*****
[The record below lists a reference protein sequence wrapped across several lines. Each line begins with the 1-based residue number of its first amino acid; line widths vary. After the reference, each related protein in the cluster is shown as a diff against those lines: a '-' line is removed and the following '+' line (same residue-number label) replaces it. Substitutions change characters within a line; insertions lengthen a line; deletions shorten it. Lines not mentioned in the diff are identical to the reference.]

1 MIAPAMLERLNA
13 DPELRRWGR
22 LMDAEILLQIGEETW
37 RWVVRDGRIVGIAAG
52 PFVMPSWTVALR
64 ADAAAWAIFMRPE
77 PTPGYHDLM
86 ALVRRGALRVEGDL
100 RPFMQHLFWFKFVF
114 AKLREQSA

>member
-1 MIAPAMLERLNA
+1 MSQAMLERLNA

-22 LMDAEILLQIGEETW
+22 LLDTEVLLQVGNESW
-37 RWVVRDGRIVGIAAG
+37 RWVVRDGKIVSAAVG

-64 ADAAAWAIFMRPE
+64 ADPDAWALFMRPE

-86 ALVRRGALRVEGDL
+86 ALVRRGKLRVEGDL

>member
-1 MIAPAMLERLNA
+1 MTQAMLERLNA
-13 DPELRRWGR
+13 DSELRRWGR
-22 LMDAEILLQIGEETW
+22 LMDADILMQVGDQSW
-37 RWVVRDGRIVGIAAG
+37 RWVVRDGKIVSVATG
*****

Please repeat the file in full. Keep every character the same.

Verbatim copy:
[The record below lists a reference protein sequence wrapped across several lines. Each line begins with the 1-based residue number of its first amino acid; line widths vary. After the reference, each related protein in the cluster is shown as a diff against those lines: a '-' line is removed and the following '+' line (same residue-number label) replaces it. Substitutions change characters within a line; insertions lengthen a line; deletions shorten it. Lines not mentioned in the diff are identical to the reference.]

1 MIAPAMLERLNA
13 DPELRRWGR
22 LMDAEILLQIGEETW
37 RWVVRDGRIVGIAAG
52 PFVMPSWTVALR
64 ADAAAWAIFMRPE
77 PTPGYHDLM
86 ALVRRGALRVEGDL
100 RPFMQHLFWFKFVF
114 AKLREQSA

>member
-1 MIAPAMLERLNA
+1 MSQAMLERLNA

-22 LMDAEILLQIGEETW
+22 LLDTEVLLQVGNESW
-37 RWVVRDGRIVGIAAG
+37 RWVVRDGKIVSAAVG

-64 ADAAAWAIFMRPE
+64 ADPDAWALFMRPE

-86 ALVRRGALRVEGDL
+86 ALVRRGKLRVEGDL

>member
-1 MIAPAMLERLNA
+1 MTQAMLERLNA
-13 DPELRRWGR
+13 DSELRRWGR
-22 LMDAEILLQIGEETW
+22 LMDADILMQVGDQSW
-37 RWVVRDGRIVGIAAG
+37 RWVVRDGKIVSVATG